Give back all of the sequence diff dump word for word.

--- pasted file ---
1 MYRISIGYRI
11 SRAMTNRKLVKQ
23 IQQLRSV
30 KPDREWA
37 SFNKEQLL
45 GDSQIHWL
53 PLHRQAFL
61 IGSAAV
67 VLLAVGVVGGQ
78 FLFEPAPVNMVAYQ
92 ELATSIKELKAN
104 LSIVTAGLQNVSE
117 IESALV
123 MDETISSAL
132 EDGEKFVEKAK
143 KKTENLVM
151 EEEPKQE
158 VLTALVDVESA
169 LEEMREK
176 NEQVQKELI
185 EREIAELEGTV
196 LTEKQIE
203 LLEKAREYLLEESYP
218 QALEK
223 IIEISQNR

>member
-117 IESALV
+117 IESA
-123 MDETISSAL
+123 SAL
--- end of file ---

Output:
1 MYRISIGYRI
11 SRAMTNRKLVKQ
23 IQQLRSV
30 KPDREWA
37 SFNKEQLL
45 GDSQIHWL
53 PLHRQAFL
61 IGSAAV
67 VLLAVGVVGGQ
78 FLFEPAPVNMVAYQ
92 ELATSIKELKAN
104 LSIVTAGLQNVSE
117 IESALV
123 MDETISSAL
132 EDGEKFVEKAK
143 KKTENLVM
151 EEEPKQE
158 VLTALVDVESA
169 LEEMREK
176 NEQVQKELI
185 EREIAELEGTV
196 LTEKQIE
203 LLEKAREYLLEESYP
218 QALEK
223 IIEISQNR

>member
-117 IESALV
+117 IESA
-123 MDETISSAL
+123 SAL